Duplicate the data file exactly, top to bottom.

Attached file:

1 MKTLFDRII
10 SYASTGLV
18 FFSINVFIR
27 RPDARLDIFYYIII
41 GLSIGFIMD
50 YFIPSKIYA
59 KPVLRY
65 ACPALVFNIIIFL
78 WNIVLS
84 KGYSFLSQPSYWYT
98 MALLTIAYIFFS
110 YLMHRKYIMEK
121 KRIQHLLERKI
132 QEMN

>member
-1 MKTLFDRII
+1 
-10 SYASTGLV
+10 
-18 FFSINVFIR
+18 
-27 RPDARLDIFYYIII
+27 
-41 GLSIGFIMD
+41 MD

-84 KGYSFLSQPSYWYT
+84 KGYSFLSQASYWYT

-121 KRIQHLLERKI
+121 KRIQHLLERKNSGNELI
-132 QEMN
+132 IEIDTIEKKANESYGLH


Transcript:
1 MKTLFDRII
10 SYASTGLV
18 FFSINVFIR
27 RPDARLDIFYYIII
41 GLSIGFIMD
50 YFIPSKIYA
59 KPVLRY
65 ACPALVFNIIIFL
78 WNIVLS
84 KGYSFLSQPSYWYT
98 MALLTIAYIFFS
110 YLMHRKYIMEK
121 KRIQHLLERKI
132 QEMN

>member
-1 MKTLFDRII
+1 
-10 SYASTGLV
+10 
-18 FFSINVFIR
+18 
-27 RPDARLDIFYYIII
+27 
-41 GLSIGFIMD
+41 MD

-84 KGYSFLSQPSYWYT
+84 KGYSFLSQASYWYT

-121 KRIQHLLERKI
+121 KRIQHLLERKNSGNELI
-132 QEMN
+132 IEIDTIEKKANESYGLH